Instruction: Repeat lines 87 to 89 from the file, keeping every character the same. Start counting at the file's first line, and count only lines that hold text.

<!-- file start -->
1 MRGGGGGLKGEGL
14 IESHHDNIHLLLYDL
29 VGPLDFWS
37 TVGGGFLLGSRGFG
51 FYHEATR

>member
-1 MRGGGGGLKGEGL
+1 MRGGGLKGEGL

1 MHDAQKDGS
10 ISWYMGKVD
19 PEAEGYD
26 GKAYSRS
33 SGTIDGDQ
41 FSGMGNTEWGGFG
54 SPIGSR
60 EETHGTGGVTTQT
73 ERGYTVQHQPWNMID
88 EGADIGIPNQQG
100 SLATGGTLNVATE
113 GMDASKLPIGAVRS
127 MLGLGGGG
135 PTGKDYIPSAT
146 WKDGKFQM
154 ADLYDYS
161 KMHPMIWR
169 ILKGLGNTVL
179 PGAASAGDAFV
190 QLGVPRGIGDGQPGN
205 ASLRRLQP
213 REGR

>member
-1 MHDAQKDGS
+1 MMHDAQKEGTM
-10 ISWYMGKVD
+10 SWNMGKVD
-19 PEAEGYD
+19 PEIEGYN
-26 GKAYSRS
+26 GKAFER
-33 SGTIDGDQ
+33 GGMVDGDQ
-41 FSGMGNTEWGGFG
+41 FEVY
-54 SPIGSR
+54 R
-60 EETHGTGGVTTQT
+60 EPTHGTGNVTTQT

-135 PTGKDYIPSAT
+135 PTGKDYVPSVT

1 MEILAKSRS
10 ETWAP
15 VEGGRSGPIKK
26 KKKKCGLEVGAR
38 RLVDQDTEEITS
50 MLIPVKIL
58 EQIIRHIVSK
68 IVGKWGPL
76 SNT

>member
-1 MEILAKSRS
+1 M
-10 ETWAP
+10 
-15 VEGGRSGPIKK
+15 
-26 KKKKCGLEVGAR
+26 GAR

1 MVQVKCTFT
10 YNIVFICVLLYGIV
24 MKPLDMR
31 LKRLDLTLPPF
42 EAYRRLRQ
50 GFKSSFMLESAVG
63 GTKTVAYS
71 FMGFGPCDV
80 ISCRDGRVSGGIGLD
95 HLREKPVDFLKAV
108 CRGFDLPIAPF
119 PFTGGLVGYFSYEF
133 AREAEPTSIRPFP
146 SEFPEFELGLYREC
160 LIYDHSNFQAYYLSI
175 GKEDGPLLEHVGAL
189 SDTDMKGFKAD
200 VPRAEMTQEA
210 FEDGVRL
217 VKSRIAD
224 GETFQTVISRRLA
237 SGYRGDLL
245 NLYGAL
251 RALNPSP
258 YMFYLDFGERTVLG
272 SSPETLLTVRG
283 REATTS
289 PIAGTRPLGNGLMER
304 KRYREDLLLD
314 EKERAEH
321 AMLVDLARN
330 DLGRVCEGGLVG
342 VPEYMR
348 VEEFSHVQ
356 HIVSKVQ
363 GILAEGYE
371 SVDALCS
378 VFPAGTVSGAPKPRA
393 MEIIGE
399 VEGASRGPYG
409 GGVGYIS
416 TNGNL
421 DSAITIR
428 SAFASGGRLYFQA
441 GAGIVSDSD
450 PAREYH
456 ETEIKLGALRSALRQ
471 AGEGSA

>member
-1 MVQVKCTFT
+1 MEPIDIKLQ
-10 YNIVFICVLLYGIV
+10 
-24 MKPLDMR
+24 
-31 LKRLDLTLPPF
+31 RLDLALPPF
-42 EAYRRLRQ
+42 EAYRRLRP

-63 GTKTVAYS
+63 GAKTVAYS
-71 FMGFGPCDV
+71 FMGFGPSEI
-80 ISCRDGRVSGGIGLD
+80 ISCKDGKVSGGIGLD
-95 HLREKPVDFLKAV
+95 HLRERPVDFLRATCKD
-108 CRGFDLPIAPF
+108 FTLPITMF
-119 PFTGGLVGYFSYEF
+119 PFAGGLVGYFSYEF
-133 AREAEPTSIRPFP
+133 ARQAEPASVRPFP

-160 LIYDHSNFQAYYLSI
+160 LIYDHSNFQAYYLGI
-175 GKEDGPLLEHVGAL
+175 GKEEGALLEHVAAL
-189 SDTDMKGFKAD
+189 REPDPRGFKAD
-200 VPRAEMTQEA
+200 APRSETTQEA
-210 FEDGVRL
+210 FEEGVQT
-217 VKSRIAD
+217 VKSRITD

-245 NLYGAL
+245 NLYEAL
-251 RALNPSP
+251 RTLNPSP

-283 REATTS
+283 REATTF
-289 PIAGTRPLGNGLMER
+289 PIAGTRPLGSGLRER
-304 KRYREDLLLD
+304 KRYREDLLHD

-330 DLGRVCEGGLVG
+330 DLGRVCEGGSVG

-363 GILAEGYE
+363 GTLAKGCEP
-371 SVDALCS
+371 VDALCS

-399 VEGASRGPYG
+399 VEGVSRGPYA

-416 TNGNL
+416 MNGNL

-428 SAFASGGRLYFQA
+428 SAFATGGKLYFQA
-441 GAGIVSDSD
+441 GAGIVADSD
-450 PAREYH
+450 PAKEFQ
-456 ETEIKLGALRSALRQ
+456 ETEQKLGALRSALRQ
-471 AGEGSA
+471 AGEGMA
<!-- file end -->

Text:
217 VKSRIAD
224 GETFQTVISRRLA
237 SGYRGDLL